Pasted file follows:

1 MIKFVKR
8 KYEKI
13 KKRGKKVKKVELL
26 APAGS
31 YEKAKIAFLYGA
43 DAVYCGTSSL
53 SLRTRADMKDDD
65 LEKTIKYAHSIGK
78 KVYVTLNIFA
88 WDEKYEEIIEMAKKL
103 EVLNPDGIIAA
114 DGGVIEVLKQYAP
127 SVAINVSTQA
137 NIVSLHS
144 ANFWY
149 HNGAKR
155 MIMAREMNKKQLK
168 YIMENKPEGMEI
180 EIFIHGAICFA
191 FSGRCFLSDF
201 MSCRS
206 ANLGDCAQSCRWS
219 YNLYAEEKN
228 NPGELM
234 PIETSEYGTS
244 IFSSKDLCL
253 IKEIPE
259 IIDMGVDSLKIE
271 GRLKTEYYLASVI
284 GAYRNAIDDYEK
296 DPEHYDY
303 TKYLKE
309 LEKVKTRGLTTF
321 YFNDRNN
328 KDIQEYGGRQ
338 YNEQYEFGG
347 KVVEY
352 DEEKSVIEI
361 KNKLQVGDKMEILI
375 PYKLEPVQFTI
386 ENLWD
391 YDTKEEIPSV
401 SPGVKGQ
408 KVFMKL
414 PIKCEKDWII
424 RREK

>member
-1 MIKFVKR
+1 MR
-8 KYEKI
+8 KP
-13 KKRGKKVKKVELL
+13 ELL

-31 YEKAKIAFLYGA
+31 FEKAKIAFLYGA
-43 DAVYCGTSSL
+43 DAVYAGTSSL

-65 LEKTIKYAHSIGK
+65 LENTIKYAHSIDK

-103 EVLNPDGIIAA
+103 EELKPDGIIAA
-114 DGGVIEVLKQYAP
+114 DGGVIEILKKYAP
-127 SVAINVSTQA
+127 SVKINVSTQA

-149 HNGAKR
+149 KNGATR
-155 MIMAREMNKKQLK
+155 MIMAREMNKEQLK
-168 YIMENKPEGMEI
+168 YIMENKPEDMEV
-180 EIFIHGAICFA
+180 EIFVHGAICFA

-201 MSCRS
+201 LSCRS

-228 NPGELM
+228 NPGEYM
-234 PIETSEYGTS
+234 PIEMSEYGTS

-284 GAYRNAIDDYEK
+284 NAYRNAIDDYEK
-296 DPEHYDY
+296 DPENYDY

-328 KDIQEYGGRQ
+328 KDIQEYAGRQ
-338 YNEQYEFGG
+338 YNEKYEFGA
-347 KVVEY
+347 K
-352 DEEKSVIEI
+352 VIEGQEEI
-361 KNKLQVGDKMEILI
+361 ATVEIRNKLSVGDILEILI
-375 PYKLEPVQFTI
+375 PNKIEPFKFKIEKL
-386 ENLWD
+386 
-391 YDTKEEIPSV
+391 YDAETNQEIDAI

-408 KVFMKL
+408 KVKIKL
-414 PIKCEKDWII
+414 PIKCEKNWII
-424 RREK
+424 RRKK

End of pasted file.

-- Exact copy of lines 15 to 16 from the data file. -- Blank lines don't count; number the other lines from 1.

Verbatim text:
144 ANFWY
149 HNGAKR